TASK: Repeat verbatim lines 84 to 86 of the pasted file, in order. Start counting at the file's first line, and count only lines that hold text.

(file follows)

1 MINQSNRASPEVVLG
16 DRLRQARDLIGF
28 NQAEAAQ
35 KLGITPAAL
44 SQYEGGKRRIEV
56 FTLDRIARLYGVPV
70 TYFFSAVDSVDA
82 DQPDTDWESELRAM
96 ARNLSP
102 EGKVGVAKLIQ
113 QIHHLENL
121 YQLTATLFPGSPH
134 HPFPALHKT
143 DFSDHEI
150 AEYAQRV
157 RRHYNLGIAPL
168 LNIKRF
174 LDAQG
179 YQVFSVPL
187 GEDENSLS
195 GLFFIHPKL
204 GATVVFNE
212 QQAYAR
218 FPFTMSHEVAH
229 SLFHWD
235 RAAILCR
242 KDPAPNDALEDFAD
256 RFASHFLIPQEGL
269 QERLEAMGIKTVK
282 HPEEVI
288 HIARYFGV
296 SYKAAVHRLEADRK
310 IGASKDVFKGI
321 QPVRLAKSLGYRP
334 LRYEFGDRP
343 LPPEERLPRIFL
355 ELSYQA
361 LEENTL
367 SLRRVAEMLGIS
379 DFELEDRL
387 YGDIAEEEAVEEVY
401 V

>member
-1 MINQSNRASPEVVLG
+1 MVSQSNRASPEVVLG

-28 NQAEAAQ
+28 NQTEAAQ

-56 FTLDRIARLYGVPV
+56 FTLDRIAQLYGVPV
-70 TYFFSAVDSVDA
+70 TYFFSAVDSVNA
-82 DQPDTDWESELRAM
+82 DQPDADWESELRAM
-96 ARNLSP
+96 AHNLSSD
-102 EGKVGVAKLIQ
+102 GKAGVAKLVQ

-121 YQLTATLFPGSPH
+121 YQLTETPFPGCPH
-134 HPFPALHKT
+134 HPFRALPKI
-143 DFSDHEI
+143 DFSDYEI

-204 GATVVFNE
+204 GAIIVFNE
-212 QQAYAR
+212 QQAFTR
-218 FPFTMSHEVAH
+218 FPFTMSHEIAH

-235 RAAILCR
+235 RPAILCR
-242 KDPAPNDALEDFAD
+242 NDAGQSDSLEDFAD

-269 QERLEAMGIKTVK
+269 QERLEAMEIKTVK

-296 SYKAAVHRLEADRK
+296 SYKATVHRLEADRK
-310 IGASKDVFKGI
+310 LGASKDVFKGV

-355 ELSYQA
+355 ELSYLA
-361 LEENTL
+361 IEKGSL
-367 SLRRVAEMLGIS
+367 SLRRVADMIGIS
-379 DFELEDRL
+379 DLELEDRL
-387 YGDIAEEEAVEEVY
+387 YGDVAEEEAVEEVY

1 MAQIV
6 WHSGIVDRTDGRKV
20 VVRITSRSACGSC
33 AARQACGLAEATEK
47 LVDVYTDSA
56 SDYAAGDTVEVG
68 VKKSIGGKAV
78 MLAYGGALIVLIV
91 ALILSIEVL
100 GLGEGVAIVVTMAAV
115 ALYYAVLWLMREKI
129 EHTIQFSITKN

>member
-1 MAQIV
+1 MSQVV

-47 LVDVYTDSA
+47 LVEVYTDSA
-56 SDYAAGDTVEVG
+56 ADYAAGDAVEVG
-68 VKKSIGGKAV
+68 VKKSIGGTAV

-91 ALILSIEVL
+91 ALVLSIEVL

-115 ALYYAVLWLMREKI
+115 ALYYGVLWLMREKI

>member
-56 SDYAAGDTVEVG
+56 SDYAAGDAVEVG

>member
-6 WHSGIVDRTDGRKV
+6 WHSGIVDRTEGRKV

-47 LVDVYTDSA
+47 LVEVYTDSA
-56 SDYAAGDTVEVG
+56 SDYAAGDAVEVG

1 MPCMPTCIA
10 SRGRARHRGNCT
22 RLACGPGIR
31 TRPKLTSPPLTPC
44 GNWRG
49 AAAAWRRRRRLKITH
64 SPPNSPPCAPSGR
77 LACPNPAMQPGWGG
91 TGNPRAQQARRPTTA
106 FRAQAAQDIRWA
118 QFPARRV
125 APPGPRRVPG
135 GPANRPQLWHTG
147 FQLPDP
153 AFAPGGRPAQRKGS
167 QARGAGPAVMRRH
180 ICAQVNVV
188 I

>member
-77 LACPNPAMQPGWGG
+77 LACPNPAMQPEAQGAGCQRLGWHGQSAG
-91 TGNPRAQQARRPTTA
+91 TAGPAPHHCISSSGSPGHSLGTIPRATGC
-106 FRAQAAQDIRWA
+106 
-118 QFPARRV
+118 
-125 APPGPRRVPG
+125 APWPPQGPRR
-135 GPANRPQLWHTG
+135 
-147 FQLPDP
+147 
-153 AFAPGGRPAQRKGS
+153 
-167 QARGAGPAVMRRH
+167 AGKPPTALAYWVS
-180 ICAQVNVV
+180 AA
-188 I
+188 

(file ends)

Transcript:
-367 SLRRVAEMLGIS
+367 SLRRVADMIGIS
-379 DFELEDRL